The moment I sit on my computer he wants to hold my hand, sit in my lap, nags and wines and does anything he can to distract me. Do I stay tough, let him cry and hope that eventually he will learn that "mama has work and you have to play on your own?"

I have once been interviewed on radio and asked that very question:" which is right: working or being a full-time mama?" My answer at that moment was:"find the right balance for you, there is no right and wrong!" While I still believe in that, it becomes increasingly difficult to toughen up and watch your child cry and cry over you ignoring the guilt.

My question is: if I let him cry hoping that he will eventually understand, am I harming him?

Monday, February 4, 2013

Flavour of the Day with Noora


How do you console your child if you were unfair to him? As a parent of an 8-yearold, 2-year-old and 8-month-old, I can easily say that as a parent, I don't always do the right thing. I might not give my child the right amount of attention he needs because I am busy, say "no" to things that should have been "ok" after thinking about it, or be strict about things that are not such a big deal at that moment like "cleaning-up".

Then, I find myself regretting my decision and thinking of a way to make it up for my child. However, I almost never know how.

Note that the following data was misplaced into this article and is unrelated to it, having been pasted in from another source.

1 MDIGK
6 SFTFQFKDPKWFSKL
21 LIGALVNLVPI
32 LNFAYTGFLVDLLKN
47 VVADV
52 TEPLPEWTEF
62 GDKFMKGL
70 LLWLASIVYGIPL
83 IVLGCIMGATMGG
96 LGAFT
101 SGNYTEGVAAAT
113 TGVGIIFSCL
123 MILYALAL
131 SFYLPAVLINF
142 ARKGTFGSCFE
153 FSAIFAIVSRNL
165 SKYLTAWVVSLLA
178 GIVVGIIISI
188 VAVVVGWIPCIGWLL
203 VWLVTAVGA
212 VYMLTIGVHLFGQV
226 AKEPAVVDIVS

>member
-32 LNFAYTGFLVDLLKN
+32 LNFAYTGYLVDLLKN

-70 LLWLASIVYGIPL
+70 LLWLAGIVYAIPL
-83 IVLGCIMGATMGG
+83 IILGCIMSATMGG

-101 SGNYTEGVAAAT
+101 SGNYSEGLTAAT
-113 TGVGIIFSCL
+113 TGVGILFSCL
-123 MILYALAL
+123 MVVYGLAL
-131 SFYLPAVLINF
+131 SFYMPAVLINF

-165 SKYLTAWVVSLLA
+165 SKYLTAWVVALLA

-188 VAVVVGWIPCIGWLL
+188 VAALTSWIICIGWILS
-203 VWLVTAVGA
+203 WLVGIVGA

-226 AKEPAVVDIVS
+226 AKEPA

Is going back and giving your child what he wanted in the first place a good idea or should it be postponed to a later occurrence?

Is bending the rules now and then right if you explain that it is an exception or are one-time exceptions confusing for children?

Is it ok for a parent to change her/his mind or should parents always stick to their decisions?

I worry that being strict and uncompromising is only teaching my child to be exactly that, even though what I really want him to understand is that rules are rules. But, I also worry that changing my mind and giving in is teaching him that if he just pushes a little bit more, he will get away with it.

What is the right thing here?

Saturday, February 2, 2013

Flavour of the Day with Noora

Scary Medication

Yousef is sick again; an ear infection and a terrible cough! The medication prescribed by his doctor, which is supposed to make him better, is scaring me more than the illness itself. "Undesirable side effects: nausea, vomiting, rash, anorexia, diarrhoea, and heart palpitations,"to name a few. The most pleasant and comforting of them all, "hearing loss"!!! How scary is that?!

How am I supposed to ask my son to open his mouth and take it when so many negative things can happen. And yes, I know, most side effects are rare, but they are still a possibility.

Medications and vaccines scare me. On the other hand, he is coughing so strong that he vomits from that as well. Poor kid, I hope it passes.